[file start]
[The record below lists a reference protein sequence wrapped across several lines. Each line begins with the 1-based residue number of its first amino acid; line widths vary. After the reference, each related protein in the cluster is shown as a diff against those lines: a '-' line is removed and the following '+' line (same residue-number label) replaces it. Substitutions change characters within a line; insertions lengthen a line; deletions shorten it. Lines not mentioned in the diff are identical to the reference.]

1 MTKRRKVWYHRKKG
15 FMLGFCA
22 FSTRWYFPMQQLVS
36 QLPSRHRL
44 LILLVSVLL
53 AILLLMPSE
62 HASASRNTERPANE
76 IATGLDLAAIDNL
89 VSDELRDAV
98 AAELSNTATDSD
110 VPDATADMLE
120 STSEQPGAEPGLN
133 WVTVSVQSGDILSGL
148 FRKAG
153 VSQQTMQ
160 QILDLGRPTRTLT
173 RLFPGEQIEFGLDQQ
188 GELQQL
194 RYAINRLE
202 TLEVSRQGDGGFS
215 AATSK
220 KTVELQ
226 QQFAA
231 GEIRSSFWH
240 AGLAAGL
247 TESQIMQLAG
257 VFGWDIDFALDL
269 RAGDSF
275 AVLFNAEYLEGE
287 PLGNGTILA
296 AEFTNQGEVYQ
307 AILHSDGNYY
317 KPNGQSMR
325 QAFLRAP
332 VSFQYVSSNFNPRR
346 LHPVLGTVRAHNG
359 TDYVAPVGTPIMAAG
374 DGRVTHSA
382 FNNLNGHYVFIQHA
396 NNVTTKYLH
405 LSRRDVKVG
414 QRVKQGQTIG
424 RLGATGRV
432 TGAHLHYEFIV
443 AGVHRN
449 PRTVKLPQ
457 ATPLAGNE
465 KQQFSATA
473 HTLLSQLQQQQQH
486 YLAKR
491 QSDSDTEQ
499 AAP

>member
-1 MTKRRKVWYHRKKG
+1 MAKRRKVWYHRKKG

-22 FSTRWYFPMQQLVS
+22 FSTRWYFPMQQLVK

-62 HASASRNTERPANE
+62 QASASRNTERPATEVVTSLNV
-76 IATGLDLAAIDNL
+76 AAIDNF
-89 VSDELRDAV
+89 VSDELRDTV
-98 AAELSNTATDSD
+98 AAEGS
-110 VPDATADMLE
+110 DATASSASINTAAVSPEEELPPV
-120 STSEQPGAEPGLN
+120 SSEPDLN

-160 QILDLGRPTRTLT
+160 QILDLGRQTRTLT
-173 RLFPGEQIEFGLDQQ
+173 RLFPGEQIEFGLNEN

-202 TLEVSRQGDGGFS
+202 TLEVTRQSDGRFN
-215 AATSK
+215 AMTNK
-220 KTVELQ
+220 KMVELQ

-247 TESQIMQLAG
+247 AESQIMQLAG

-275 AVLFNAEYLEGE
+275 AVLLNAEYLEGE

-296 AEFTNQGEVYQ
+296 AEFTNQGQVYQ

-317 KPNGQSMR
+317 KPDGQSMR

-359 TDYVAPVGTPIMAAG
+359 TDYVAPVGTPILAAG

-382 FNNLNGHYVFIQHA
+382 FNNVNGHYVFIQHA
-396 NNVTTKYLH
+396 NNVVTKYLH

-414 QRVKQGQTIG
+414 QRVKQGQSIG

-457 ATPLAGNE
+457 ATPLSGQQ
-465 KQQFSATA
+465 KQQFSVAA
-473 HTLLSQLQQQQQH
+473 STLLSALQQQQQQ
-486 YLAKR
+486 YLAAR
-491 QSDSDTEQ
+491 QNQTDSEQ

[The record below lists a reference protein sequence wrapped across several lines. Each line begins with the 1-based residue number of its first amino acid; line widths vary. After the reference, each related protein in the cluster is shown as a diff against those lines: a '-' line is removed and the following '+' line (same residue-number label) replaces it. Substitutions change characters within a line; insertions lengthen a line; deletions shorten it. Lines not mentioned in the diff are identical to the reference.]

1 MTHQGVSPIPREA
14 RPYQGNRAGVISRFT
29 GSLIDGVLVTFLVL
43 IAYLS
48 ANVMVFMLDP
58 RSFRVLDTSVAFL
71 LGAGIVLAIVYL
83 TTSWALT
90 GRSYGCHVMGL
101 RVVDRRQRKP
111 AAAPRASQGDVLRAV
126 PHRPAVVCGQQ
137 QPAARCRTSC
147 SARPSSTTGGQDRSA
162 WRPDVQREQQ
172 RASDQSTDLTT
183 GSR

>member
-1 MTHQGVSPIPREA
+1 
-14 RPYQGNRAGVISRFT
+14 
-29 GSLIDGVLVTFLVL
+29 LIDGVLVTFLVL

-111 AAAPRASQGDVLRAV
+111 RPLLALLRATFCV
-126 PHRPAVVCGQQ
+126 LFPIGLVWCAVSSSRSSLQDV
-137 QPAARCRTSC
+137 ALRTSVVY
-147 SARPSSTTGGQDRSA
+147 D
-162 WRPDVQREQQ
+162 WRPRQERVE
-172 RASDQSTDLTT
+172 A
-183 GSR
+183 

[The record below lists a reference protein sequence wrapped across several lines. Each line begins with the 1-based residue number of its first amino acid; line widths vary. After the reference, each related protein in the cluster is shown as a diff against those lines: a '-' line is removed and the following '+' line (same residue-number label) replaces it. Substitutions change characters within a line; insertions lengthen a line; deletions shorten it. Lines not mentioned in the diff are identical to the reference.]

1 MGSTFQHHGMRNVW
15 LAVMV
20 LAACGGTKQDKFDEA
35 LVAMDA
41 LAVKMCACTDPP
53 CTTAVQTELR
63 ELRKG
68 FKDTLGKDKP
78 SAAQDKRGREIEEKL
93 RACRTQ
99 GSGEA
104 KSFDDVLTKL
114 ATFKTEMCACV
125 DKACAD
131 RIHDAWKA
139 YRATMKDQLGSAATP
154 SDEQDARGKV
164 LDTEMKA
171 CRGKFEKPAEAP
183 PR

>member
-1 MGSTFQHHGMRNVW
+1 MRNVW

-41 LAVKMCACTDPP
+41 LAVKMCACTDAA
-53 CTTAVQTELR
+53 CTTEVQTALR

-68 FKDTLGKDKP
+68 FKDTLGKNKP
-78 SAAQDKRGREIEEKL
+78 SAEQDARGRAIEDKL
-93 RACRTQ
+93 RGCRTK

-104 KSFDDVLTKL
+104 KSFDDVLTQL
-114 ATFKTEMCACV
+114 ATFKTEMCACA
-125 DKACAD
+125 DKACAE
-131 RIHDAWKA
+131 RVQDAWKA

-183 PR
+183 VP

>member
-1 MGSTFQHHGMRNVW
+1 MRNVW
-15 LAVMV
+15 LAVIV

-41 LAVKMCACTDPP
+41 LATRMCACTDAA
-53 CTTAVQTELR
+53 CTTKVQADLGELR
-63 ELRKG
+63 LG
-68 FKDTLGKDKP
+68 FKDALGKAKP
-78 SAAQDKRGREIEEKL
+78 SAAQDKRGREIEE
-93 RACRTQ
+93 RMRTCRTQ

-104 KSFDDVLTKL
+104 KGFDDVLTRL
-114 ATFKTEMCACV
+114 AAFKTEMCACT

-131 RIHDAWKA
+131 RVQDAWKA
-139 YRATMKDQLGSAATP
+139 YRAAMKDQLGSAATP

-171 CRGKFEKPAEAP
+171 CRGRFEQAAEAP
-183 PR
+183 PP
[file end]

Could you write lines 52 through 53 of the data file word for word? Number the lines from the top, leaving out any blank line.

491 QSDSDTEQ
499 AAP